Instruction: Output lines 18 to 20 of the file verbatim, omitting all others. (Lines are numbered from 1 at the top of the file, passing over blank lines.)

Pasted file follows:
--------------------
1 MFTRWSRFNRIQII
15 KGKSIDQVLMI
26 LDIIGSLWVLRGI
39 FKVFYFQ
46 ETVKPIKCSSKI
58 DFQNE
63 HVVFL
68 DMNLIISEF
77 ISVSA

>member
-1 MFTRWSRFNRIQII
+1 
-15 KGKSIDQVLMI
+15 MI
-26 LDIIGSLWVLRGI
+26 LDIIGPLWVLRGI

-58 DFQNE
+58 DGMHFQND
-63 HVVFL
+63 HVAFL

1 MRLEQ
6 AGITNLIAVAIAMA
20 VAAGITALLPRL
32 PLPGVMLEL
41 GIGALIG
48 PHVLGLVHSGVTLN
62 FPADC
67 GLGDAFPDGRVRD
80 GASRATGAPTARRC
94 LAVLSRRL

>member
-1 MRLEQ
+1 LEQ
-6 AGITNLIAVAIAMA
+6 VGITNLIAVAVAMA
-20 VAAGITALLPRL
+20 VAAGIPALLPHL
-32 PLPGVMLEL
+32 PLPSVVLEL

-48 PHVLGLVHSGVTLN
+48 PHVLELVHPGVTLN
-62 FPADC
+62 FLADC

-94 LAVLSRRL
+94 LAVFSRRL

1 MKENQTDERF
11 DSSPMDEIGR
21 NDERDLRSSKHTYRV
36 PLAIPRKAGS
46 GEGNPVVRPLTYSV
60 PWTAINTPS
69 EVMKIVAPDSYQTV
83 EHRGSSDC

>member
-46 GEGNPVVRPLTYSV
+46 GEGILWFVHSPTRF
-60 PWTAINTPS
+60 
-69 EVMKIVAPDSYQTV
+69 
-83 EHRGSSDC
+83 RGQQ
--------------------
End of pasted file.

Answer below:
+58 DGMHFQND
-63 HVVFL
+63 HVAFL